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Jesus Christ God, Man and Savior Week Six: God the Son at Nicaea and Constantinople

Peter Brown, Author

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The Answer to Arianism

We are spending so much time on the Arian heresy because it is no overstatement to observe that it almost destroyed the Catholic Church particularly after it developed into a more refined form. At various points, versions of the heresy were embraced by over three-quarters of the bishops in the world while its central tenets were being enforced by no less than the Roman emperor.

But Arianism was not to prevail. Men like St. Jerome and especially St. Athanasius, however, realized what was at stake. No matter how lofty a title one gives to Jesus Christ if, at the end of the day, Jesus was a creature—even if he were above all the rest of the created order—there would exist an infinite gap between him and God the Father. Jesus Christ as a creature might rank above all other things, but in the final analysis he would be closer to rocks than to God (CCC 465).

The Arians stumbled most of all on John 1:1, the text that those who would deny the full divinity of Jesus have always stumbled over.

In the beginning was the Word, and the Word was with God, and the Word was God.

Ἐν ἀρχῇ ἦν ὁ Λόγος, καὶ ὁ Λόγος ἦν πρὸς τὸν Θεόν, καὶ Θεὸς ἦν ὁ Λόγος.

Based on the Greek, the best the Arians could muster with this text is:

In the beginning was the Word and the Word was with God and the Word was a god.

The Arians (much as the Jehovah’s Witnesses do today!) made much of the absence of the definite article ho before the final “God” to argue that God was indefinite. The upshot was thus that the Word was merely godlike in an altogether different sense than God is God. But the context alone weighs heavily against them for only two words before, the term “God” is used clearly to represent the one true God and not simply a god. If John had wanted only a few words later to use “God” in a wholly different sense, he would have added the word “as” to say the “word was as a God.”

Greek scholars today generally split between the traditional identifying translation “the Word was God” and the more qualitative “the Word was what God was” or “the Word was divine.” No NT Greek grammarian of whom I am aware, however, would embrace the Arian/Jehovah’s Witness translation.

Such translation mischief is hardly new, however. St Augustine in On Christian Doctrine recounted how the Latin speaking Arians tampered with John 1:1. For you Latin buffs, St. Jerome’s Vulgate of John 1:1 reads 

In principio erat verbum et verbum erat apud deum. Et Deus erat verbum. Hoc erat in principio apud Deum.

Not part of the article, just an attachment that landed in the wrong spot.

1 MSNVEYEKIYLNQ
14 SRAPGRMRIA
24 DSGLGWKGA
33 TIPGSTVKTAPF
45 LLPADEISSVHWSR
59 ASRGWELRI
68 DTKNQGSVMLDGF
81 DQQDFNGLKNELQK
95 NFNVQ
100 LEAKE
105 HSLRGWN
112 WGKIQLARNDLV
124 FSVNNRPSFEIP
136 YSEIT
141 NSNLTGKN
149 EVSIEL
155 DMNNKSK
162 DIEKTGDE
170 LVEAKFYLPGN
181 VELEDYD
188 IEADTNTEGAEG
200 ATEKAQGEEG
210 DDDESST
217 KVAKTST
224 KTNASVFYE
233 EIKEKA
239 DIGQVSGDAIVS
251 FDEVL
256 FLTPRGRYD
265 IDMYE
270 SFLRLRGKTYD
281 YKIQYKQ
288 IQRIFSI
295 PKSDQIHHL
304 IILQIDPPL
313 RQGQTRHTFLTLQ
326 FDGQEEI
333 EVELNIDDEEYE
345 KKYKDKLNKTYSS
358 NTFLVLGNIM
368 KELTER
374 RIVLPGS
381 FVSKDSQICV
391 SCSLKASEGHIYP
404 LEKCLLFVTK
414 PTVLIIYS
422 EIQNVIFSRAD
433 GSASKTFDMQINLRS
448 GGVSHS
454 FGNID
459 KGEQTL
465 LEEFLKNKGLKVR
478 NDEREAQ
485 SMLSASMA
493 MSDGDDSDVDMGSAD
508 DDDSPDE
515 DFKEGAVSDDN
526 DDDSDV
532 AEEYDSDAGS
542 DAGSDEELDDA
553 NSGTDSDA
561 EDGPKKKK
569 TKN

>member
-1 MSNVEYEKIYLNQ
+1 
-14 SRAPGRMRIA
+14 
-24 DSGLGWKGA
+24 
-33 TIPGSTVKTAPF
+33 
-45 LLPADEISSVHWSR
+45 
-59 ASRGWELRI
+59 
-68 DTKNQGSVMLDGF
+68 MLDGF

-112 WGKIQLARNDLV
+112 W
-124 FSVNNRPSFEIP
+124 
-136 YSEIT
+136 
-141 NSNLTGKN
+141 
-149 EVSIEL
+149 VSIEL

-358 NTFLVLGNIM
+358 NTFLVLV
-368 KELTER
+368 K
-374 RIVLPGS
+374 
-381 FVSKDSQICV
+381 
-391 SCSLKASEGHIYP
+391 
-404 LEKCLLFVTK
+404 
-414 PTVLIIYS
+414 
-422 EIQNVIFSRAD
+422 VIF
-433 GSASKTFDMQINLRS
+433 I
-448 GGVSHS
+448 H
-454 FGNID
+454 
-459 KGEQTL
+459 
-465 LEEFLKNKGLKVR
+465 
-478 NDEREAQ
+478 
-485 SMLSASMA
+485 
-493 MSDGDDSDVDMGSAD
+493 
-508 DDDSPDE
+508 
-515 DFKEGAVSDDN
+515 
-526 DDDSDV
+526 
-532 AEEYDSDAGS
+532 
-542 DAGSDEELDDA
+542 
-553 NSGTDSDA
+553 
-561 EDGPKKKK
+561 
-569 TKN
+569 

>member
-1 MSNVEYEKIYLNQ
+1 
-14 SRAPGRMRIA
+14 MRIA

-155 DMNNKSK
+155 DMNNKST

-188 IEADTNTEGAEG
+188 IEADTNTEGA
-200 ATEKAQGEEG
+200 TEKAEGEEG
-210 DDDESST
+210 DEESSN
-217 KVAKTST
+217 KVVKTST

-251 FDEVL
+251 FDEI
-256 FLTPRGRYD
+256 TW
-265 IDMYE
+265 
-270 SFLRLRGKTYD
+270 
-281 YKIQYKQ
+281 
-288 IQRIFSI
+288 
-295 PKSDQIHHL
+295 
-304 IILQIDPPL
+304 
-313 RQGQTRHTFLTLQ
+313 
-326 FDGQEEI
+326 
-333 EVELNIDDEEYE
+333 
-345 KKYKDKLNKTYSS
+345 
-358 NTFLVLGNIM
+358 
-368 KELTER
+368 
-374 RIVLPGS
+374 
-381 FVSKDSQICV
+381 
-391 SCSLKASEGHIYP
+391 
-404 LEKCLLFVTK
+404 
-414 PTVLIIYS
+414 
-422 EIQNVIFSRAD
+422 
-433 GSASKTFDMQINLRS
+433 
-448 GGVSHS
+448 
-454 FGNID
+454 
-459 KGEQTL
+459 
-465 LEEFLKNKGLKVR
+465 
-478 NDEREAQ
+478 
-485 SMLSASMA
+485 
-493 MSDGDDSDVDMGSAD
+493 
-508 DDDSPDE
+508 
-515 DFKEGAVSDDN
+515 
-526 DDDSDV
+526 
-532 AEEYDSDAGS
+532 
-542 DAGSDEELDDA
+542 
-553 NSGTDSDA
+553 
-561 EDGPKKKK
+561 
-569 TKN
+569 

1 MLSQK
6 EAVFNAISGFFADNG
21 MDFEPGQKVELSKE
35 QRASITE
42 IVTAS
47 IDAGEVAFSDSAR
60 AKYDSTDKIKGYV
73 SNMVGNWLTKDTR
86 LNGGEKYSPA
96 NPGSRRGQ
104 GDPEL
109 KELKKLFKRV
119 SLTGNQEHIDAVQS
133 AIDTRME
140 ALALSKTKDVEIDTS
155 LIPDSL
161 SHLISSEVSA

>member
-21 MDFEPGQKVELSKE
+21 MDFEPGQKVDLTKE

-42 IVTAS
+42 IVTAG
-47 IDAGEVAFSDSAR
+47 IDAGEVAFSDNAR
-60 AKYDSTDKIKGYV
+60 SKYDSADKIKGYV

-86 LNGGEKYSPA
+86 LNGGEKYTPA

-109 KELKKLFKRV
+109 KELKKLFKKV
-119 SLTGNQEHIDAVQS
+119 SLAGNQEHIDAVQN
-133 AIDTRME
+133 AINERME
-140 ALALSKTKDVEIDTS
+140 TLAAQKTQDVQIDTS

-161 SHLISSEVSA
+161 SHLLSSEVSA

The Arian-corrupted text kept identical words but with one small change—see if you can spot it! Theirs read 

In principio erat verbum et verbum erat apud deum. Et Deus erat. Verbum hoc in principio apud Deum.

Did you catch it? All they did was shift the period over by one word so that their text (if it were in English) did not read “and the Word was God. He was in the beginning with God. Instead it read “and God was. This word was in the beginning with God.” In translation, even punctuation matters a great deal! You have to look closely to see the sleight of hand. Who would imagine that the dogma of the divinity of Jesus could depend even on putting a period in the right place?

A more important point could be made about this. If John, in the Greek, had included the definite article “the” before God, the sentence would mean something like “God was the Word.” This would lead us into a different error today called “oneness” Pentecostalism which holds that Jesus is the Father, the Son, and the Holy Spirit. In this case there would be no personal distinction at all between divine persons (see CCC 254)—they would simply be modes in which the one God chooses to act. This would be a return to the heresy known as “modalism” or “Sabellianism” which we discussed above.

John 1:1 meant that in the long run—as attractive as Arianism and semi-Arianism were at solving the vexing problem of the relationship between God the Father and Jesus Christ—there was really no chance that it could do justice to the totality of the NT data. Moreover, in the living tradition of the Church, Jesus had been worshipped as divine for as long as anyone in the fourth century could remember. And as we have seen, although there are plenty of texts which underscore Jesus’ status as inferior to the Father in the economy of salvation, there are plenty of other texts—particularly in John and Paul in which the deity of Jesus is impossible to avoid.
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